"The arguments of the appellants herein appear to be based upon the theory that all the land that can be included in an order of sale is only such as may be required for ingress and egress. As stated, the land required is a question of fact to be determined by the trial court. ( California Corrugated Culvert Co. v. Stewart, supra.)

"As stated in 17 California Jurisprudence, 154: `The land about a building, required for its convenient use and occupation, is such as is necessary to the enjoyment of the building for the purpose of its construction. Accordingly, the use to which a building is to be put may determine the land necessary to its convenient use and occupation, but this does not include adjacent areas or structures necessary merely to create business or custom or furnish supplies for the enterprise conducted in the building.' The purpose for which the building in question was erected is so intimately and directly connected with the operations carried on in the adjacent buildings as to constitute it an essential part and parcel of the plant known as the `Woodbridge Winery'. The work carried on in the preserving house could not be carried on disconnected with the processes conducted in the other buildings. Nor could the complete process of extracting all of the commercial elements from the grapes crushed be completed in the adjacent buildings without the use of the preserving house.

"Appellants call our attention to the case of Gregg v. H. M. Drilling Co., a corporation, et al., 92 Cal.App. 189 [ 267 P. 903], where it was sought to enforce a lien upon a larger tract of land, for the value of gravel placed upon a short strip of roadway leading thereto. The conclusion was that the strip of land could be used as a roadway, disconnected with the larger tract of land. In that case reference is first made to Cowan v. Griffith, 108 Cal. 244 [49 Am. St. Rep. 82, 41 P. 42], where an attempt was made to establish a mechanic's lien on a forty-acre tract of land upon which a residence had been constructed. Likewise, reference is made to the case of Tunis v. Lakeport etc. Assn., 98 Cal. 285 [33 P. 63, 447], where an attempt was made to foreclose a mechanic's lien on a sixty-acre tract of ground upon which an hotel had been erected.

"In the case of Cowan v. Griffith, supra, the facts show that the residence could be occupied and used conveniently without any reference to the forty-acre tract. Likewise, in the case of Tunis v. Lakeport etc. Assn., supra, the facts show that the hotel could be used irrespective of the race track, corrals, etc., situate upon the sixty-acre tract of land. There is a difference between the `necessary and convenient use', which includes the purposes for which the building is erected, and a distinct and separate use which may prove profitable in the operation or use of the building on which the lien is sought to be foreclosed. The fact that the use might prove profitable cannot be considered unless it is a `necessary and convenient use', and one contemplated in the erection of the building.

"Thus, as epitomized in 18 Ruling Case Law, page 948: `Generally, however, a mechanic's lien is enforceable against the land on which the building or improvement stands and also the land thereabout, used with it, and necessarily or reasonably convenient to its use. As illustrating the different applications of this rule, it has been held in one case, under a statute extending a mechanic's lien on a building to the land necessary for the convenient use and occupation thereof, that the court cannot set aside forty acres with a dwelling as necessary for its convenient use, the court saying that the statute does not contemplate that the dwelling shall include lands sufficient to support the owner while living therein, while on the other hand, and on the idea that a farm is a unit and that it is immaterial whether it is large or small, a lien has been granted for farm buildings erected on a contiguous tract of 350 acres made up of several farms owned originally by different owners, where it was the intention to use the whole of the land with such buildings.'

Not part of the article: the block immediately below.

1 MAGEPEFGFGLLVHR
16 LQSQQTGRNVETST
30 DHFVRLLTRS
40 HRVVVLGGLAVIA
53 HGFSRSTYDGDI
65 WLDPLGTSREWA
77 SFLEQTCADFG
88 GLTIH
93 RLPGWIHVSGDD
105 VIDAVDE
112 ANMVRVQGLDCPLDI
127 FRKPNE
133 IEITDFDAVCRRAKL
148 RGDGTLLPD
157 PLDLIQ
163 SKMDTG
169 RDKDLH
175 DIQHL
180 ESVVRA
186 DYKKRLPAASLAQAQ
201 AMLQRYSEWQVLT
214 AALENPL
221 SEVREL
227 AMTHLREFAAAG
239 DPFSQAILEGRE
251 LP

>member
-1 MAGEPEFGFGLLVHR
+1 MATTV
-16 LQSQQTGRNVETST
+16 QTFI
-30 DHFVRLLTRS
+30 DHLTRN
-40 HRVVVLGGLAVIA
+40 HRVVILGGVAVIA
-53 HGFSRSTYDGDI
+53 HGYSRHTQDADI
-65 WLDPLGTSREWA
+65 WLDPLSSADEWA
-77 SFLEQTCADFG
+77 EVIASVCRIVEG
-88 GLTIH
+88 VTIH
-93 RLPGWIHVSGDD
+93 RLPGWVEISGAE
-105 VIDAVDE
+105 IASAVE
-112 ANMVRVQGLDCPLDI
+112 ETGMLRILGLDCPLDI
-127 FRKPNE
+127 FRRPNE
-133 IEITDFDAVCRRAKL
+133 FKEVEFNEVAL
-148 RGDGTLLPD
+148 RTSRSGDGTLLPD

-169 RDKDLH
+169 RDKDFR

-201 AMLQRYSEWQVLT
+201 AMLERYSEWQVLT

"The question of use and purpose for which the improvement is intended, and therefore, the area of land that should be included in the order of sale, is well illustrated in the case of Western Well Works Inc. v. California Farms Co., 60 Cal.App. 749 [ 214 P. 491], where it was held that a small circle of land surrounding a well capable of furnishing 2000 gallons per minute did not meet the requirements of `necessary and convenient use', and the whole tract of land upon which the well was dug, and for which the well had a capacity of furnishing sufficient water, should be included within the order of sale. A mere showing that the nearest building to the structure erected by the plaintiffs is 25 or 30 feet away, has no bearing upon the question of `necessary and convenient use' or the purposes for which the structure was erected. That the purposes and intended use for which the building is erected or improvement made is to be considered in determining the tract of land necessary and convenient for its use, is fully sustained by the extended notes appended to the case of Wirsing v. Pennsylvania Hotel Sanitarium, 226 Pa. 234 [75 A. 259], as reported in 26 L.R.A. (N.S.) 831.

[4] "Was it error for the court to allow interest from the date of the filing of the complaint? The record shows that shortly after the filing of the complaint, the plaintiffs furnished to the defendants a bill of particulars showing every item of cost incurred in the erection of the preserving building. Section 3287, Civil Code, reads: `Every person who is entitled to recover damages, certain or capable of being made certain by calculation, and the right to recover which is vested in him upon a particular day, is entitled also to recover interest thereon from that day,' etc. The contention is made that the amount which the plaintiffs are entitled to recover in this case is unliquidated, and therefore interest should not be allowed until the entry of judgment. This contention, however, is not determinative of the question of interest. If the amount of the indebtedness or the amount owing can be calculated and determined from the statements rendered by the plaintiffs to the defendants, and that statement is found to be true and correct, it is a matter of mere calculation. The court in the instant case found the costs just as set forth by the plaintiffs in their bill of particulars furnished the appellants.